Muslims' role in INA immortalised in book
Bringing to the attention of newer generations the role of Muslim revolutionaries who were part of the Indian National Army (INA) and fought side by side with Netaji Subhas Chandra Bose in freedom struggle, journalist-turned-historian Syed Naseer Ahamed narrated their sacrifices in his 15-year work in the form of a book, ‘Azad Hind Fauj – Muslim Porata Yodhulu.’
Hyderabad: Bringing to the attention of newer generations the role of Muslim revolutionaries who were part of the Indian National Army (INA) and fought side by side with Netaji Subhas Chandra Bose in freedom struggle, journalist-turned-historian Syed Naseer Ahamed narrated their sacrifices in his 15-year work in the form of a book, 'Azad Hind Fauj – Muslim Porata Yodhulu.'
Prominent amongst the revolutionaries he tried to immortalise through his latest book is a Hyderabadi, Abid Hasan Safrani, who later served as a diplomat in Independent India.
The closest aide of Netaji in the Azad Hind Fauj, it was Safrani who coined the eternal slogan, 'Jai Hind,' according to the author. He was also the first to call Subhas Chandra Bose 'Netaji'.
"He was so close to him that when Netaji started from Germany towards Burma (Myanmar) on a four-month journey in a submarine, Abid Hasan was the only aide who accompanied him throughout his journey.
Moreover, when there was a dire need for coining a 'single salutation' which would rouse inspiration amongst the INA men and women representing different religions, Abid Hasan, after much pondering, came up with the salutation, 'Jai Hind', which continues to inspire Indians. On this occasion, Netaji was so ecstatic that he hugged him, while announcing this," said Naseer.
Speaking to The Hans India, the author hailing from AP, who was in the city, said that for coming up with this kind of book, he had spent 3 years only for penning his findings, after carrying out a 15-year research work.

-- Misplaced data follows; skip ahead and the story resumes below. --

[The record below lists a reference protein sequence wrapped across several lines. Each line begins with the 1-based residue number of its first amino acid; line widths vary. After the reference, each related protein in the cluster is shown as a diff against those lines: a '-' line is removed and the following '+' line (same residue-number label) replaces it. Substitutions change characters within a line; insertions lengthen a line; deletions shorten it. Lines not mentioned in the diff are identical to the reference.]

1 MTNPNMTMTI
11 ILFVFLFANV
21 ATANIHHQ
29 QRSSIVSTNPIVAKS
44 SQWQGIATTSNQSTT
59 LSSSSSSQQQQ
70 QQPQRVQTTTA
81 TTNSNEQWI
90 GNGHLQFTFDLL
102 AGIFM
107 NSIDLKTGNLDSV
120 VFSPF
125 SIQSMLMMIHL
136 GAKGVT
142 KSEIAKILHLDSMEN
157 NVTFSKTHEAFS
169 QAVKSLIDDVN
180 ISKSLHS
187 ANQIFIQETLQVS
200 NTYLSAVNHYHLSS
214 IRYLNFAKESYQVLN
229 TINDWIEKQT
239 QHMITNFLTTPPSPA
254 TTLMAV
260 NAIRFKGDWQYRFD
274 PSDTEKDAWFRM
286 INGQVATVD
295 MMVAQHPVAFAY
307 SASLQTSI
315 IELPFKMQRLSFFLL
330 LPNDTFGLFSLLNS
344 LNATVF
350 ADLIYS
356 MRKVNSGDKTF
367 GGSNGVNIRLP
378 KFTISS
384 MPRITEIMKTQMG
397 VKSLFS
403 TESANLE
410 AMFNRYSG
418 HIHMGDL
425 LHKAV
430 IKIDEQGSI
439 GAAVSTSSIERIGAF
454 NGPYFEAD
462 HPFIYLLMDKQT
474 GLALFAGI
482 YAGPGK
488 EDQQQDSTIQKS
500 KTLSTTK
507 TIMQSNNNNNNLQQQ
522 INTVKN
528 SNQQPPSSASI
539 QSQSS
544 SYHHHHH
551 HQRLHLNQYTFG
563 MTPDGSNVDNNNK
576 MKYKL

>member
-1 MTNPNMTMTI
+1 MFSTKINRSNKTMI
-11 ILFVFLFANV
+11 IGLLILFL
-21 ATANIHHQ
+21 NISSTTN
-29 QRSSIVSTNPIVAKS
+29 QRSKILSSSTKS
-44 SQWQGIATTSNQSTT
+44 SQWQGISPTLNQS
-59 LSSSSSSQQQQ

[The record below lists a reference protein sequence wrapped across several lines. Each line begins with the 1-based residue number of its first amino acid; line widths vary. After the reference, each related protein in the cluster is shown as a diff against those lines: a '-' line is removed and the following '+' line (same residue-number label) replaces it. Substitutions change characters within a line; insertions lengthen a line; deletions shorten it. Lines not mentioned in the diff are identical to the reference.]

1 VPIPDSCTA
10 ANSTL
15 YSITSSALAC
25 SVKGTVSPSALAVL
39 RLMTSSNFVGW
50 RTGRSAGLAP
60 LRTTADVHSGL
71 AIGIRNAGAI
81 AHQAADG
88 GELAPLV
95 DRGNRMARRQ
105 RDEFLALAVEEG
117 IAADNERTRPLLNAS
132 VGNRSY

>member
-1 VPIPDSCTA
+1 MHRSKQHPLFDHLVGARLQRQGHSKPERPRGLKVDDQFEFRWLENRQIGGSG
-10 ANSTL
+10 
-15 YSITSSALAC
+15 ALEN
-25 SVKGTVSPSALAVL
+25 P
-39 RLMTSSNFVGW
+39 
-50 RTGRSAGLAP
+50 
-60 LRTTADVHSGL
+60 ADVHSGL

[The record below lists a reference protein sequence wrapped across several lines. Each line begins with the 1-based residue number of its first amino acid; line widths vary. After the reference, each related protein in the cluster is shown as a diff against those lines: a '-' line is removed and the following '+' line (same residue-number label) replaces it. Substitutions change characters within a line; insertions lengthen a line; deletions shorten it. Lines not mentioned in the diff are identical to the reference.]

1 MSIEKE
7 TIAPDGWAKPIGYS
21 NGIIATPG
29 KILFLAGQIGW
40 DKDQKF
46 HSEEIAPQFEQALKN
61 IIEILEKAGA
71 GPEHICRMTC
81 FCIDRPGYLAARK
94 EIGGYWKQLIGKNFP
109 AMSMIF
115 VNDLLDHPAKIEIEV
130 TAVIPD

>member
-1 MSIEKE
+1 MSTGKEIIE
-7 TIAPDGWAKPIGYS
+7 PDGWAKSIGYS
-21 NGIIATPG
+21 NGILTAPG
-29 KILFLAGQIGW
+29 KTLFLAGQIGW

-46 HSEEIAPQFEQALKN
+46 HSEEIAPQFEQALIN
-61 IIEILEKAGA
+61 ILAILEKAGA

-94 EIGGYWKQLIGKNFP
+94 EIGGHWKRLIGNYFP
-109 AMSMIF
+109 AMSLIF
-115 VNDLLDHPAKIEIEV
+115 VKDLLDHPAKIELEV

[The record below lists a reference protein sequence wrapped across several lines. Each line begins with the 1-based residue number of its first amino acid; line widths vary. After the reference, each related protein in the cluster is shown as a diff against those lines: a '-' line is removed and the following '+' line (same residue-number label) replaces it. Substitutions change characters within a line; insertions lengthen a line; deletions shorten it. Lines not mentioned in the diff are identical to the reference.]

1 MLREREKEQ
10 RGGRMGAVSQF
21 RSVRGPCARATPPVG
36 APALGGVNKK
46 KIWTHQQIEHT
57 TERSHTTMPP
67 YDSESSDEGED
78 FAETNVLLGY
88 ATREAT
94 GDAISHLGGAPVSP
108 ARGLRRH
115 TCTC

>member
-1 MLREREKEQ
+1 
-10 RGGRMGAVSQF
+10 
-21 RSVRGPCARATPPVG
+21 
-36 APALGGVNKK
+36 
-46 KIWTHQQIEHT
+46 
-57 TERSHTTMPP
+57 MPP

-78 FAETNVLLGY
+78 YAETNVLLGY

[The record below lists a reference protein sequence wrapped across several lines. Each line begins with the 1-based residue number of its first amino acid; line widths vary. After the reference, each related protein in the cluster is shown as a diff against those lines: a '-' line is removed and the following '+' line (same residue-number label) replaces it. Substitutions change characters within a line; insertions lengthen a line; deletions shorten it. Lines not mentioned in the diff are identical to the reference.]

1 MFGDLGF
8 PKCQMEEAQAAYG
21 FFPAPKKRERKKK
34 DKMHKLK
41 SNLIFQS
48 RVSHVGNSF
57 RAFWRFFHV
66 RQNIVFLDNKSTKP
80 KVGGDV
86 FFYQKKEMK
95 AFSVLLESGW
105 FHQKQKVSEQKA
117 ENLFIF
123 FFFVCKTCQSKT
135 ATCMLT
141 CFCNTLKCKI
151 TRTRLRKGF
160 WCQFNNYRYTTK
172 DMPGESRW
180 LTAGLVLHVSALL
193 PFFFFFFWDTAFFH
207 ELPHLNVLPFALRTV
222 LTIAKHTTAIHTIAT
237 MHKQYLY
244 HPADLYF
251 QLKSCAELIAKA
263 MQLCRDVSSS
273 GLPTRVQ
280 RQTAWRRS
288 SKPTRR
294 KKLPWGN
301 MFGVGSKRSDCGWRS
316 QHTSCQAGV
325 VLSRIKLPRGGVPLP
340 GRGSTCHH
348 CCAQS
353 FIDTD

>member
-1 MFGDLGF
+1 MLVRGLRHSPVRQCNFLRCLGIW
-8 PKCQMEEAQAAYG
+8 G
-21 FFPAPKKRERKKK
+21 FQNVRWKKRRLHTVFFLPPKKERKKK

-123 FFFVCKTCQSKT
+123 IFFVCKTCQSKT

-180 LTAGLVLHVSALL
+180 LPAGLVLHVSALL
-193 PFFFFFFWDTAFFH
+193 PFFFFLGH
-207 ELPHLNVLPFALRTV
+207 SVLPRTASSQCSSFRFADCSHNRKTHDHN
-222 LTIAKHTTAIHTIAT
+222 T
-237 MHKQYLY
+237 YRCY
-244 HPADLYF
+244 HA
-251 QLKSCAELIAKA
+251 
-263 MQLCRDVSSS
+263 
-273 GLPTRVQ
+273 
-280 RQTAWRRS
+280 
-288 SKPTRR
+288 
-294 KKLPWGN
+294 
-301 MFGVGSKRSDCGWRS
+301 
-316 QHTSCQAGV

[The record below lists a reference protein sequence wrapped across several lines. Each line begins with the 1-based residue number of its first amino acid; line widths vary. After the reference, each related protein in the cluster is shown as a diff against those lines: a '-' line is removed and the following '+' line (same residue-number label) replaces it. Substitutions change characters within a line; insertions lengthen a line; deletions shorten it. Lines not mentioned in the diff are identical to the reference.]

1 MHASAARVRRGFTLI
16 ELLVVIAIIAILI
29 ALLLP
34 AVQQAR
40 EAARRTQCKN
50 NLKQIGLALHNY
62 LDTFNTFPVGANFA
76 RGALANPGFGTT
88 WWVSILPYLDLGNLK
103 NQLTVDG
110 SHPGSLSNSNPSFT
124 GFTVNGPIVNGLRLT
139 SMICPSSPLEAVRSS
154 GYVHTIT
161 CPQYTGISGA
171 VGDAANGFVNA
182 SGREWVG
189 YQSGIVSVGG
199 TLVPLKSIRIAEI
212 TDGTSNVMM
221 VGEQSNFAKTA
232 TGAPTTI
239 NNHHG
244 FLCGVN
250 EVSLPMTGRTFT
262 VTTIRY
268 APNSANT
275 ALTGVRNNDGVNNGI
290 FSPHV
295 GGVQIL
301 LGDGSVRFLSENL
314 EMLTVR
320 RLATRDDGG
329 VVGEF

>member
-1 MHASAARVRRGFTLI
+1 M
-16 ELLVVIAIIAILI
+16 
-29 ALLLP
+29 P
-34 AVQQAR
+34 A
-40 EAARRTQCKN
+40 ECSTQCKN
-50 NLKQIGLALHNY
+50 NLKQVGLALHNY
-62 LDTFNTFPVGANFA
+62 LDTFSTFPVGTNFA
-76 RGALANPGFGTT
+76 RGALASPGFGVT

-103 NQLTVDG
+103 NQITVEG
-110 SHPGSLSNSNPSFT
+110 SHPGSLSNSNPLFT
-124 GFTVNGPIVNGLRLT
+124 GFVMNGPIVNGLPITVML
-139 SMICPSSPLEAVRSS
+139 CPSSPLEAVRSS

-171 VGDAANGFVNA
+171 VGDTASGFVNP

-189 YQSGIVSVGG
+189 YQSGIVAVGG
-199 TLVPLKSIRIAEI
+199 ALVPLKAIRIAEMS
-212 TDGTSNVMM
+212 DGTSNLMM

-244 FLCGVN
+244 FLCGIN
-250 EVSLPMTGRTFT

As part of his study, he contacted Netaji Research Bureau (Kolkata, West Bengal) and All India INA Committee (New Delhi). With pictorial references, the book highlights the struggle and role played by a number of revolutionaries, most of whom sacrificed their lives in this endeavour.
Naseer was helped by V S R Avadhani, Chief Editor, Supreme Court Journal (Hyderabad), Ashok Tankashala, a senior journalist, and several other authors and researchers. This is his 17th book focusing on the subject of freedom fighters from the Muslim community.
Speaking to The Hans India, the author, who gave up journalism in 2004 to focus on his passion to explore the history, emphasised the need for telling the tales of freedom fighters so that younger generations can draw inspiration.
Since Telugu books are not available on this subject, he continues to delve into the life histories of freedom fighters by meeting historians, freedom fighters, their family members, visiting libraries and studying books in different languages to gather information.
Starting with his first book, 'Bharata Swatantra Udhyamam - Muslim Mahilalu' (Independence Struggle – Muslim Women), he received positive response from the public, which inspired him to continue his work.
"Some of my books are reprinted seven times, as Telugu readers are ready to accept," he says. Emphasising the need for books on this subject, he says, "If you forget your history, history will forget you.
The sacrifices of our freedom fighters should be known to newer generation and this would not only inspire people but cement the communal fabric of the nation, reinvigorating the memories of how different communities were united and fought for our freedom," he adds.